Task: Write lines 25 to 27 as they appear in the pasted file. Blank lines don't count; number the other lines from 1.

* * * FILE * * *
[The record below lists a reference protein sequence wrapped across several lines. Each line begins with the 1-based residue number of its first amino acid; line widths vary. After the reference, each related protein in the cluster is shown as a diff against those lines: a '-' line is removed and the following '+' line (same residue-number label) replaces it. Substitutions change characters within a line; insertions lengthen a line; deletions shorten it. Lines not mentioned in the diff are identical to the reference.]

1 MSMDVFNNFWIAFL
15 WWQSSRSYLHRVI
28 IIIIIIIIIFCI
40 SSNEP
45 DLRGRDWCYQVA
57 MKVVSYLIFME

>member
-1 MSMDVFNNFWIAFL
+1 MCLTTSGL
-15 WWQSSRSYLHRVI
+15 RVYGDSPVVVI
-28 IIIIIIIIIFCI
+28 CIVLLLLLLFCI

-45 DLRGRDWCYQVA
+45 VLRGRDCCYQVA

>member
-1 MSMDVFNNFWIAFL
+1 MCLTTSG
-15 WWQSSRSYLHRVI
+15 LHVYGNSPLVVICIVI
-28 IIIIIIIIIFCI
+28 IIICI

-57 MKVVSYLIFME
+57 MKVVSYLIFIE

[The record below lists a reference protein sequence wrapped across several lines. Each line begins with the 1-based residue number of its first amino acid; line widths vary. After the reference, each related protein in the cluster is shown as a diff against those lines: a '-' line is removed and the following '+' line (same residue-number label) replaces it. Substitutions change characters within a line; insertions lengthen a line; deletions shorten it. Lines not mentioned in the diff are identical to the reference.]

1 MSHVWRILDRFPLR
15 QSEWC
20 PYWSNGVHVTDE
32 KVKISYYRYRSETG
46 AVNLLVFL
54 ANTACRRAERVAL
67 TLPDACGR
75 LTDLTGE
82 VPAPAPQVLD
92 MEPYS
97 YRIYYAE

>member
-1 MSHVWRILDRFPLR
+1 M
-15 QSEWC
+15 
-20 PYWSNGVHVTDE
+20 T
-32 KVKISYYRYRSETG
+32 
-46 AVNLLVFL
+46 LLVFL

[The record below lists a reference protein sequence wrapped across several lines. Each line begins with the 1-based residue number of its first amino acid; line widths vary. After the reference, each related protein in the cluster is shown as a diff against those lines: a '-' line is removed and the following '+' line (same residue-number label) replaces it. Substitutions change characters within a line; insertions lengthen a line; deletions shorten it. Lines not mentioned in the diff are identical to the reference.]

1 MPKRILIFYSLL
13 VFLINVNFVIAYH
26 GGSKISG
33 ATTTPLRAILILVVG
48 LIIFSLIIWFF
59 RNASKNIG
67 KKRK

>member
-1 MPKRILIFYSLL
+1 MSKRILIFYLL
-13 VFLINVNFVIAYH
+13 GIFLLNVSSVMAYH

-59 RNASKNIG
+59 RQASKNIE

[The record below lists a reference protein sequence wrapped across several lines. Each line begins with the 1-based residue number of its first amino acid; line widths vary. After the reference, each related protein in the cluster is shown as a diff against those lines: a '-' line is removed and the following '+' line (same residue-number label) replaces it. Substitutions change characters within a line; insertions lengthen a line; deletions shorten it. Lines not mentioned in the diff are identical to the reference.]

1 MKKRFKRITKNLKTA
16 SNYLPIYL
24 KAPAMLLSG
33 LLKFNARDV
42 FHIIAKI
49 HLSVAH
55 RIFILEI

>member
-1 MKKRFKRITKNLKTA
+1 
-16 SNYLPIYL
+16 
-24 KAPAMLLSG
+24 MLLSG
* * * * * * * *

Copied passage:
+57 MKVVSYLIFIE

[The record below lists a reference protein sequence wrapped across several lines. Each line begins with the 1-based residue number of its first amino acid; line widths vary. After the reference, each related protein in the cluster is shown as a diff against those lines: a '-' line is removed and the following '+' line (same residue-number label) replaces it. Substitutions change characters within a line; insertions lengthen a line; deletions shorten it. Lines not mentioned in the diff are identical to the reference.]

1 MSHVWRILDRFPLR